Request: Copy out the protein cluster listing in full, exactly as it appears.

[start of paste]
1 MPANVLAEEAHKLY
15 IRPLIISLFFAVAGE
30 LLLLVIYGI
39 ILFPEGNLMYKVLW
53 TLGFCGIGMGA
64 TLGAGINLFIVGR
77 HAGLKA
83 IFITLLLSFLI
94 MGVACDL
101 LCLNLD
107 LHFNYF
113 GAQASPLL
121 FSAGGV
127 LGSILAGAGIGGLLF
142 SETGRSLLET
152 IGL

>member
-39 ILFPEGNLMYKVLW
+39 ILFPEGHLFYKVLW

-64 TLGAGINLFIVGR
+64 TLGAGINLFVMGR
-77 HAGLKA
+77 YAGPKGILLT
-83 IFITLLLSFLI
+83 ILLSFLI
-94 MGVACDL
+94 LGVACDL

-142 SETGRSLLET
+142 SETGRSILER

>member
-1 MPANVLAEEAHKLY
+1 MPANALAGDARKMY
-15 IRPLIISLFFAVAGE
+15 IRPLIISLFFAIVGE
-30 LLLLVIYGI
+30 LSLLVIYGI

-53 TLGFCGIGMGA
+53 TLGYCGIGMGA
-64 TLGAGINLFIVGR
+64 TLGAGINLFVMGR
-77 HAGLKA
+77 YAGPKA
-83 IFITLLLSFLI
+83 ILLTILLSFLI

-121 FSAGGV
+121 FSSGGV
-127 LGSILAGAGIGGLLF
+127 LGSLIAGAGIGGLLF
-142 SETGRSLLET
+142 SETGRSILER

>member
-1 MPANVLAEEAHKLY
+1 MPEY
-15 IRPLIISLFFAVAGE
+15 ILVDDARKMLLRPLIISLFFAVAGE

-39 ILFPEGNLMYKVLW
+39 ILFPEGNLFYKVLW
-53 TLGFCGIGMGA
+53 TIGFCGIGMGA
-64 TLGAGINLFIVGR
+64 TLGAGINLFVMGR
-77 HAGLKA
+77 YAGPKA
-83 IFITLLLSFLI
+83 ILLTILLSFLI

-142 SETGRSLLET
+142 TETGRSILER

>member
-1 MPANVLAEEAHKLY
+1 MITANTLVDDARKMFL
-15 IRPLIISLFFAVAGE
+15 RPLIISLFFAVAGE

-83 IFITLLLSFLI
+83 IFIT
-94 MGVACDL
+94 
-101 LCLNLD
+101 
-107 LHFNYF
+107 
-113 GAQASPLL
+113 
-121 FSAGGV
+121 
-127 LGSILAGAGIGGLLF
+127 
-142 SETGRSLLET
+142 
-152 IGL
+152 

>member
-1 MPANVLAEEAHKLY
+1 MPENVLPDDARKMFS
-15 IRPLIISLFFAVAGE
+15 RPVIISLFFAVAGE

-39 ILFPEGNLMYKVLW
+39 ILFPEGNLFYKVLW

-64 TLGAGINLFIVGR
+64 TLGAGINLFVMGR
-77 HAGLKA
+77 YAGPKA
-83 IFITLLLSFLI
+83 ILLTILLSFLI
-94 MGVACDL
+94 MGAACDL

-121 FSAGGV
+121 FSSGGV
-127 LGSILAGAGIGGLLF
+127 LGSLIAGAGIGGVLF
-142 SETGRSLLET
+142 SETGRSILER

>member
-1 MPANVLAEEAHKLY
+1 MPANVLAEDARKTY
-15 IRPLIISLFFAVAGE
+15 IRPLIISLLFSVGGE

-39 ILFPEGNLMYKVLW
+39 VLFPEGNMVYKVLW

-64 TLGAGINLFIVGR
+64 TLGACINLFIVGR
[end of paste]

1 MPANVLAEEAHKLY
15 IRPLIISLFFAVAGE
30 LLLLVIYGI
39 ILFPEGNLMYKVLW
53 TLGFCGIGMGA
64 TLGAGINLFIVGR
77 HAGLKA
83 IFITLLLSFLI
94 MGVACDL
101 LCLNLD
107 LHFNYF
113 GAQASPLL
121 FSAGGV
127 LGSILAGAGIGGLLF
142 SETGRSLLET
152 IGL

>member
-39 ILFPEGNLMYKVLW
+39 ILFPEGHLFYKVLW

-64 TLGAGINLFIVGR
+64 TLGAGINLFVMGR
-77 HAGLKA
+77 YAGPKGILLT
-83 IFITLLLSFLI
+83 ILLSFLI
-94 MGVACDL
+94 LGVACDL

-142 SETGRSLLET
+142 SETGRSILER

>member
-1 MPANVLAEEAHKLY
+1 MPANALAGDARKMY
-15 IRPLIISLFFAVAGE
+15 IRPLIISLFFAIVGE
-30 LLLLVIYGI
+30 LSLLVIYGI

-53 TLGFCGIGMGA
+53 TLGYCGIGMGA
-64 TLGAGINLFIVGR
+64 TLGAGINLFVMGR
-77 HAGLKA
+77 YAGPKA
-83 IFITLLLSFLI
+83 ILLTILLSFLI

-121 FSAGGV
+121 FSSGGV
-127 LGSILAGAGIGGLLF
+127 LGSLIAGAGIGGLLF
-142 SETGRSLLET
+142 SETGRSILER

>member
-1 MPANVLAEEAHKLY
+1 MPEY
-15 IRPLIISLFFAVAGE
+15 ILVDDARKMLLRPLIISLFFAVAGE

-39 ILFPEGNLMYKVLW
+39 ILFPEGNLFYKVLW
-53 TLGFCGIGMGA
+53 TIGFCGIGMGA
-64 TLGAGINLFIVGR
+64 TLGAGINLFVMGR
-77 HAGLKA
+77 YAGPKA
-83 IFITLLLSFLI
+83 ILLTILLSFLI

-142 SETGRSLLET
+142 TETGRSILER

>member
-1 MPANVLAEEAHKLY
+1 MITANTLVDDARKMFL
-15 IRPLIISLFFAVAGE
+15 RPLIISLFFAVAGE

-83 IFITLLLSFLI
+83 IFIT
-94 MGVACDL
+94 
-101 LCLNLD
+101 
-107 LHFNYF
+107 
-113 GAQASPLL
+113 
-121 FSAGGV
+121 
-127 LGSILAGAGIGGLLF
+127 
-142 SETGRSLLET
+142 
-152 IGL
+152 

>member
-1 MPANVLAEEAHKLY
+1 MPENVLPDDARKMFS
-15 IRPLIISLFFAVAGE
+15 RPVIISLFFAVAGE

-39 ILFPEGNLMYKVLW
+39 ILFPEGNLFYKVLW

-64 TLGAGINLFIVGR
+64 TLGAGINLFVMGR
-77 HAGLKA
+77 YAGPKA
-83 IFITLLLSFLI
+83 ILLTILLSFLI
-94 MGVACDL
+94 MGAACDL

-121 FSAGGV
+121 FSSGGV
-127 LGSILAGAGIGGLLF
+127 LGSLIAGAGIGGVLF
-142 SETGRSLLET
+142 SETGRSILER

>member
-1 MPANVLAEEAHKLY
+1 MPANVLAEDARKTY
-15 IRPLIISLFFAVAGE
+15 IRPLIISLLFSVGGE

-39 ILFPEGNLMYKVLW
+39 VLFPEGNMVYKVLW

-64 TLGAGINLFIVGR
+64 TLGACINLFIVGR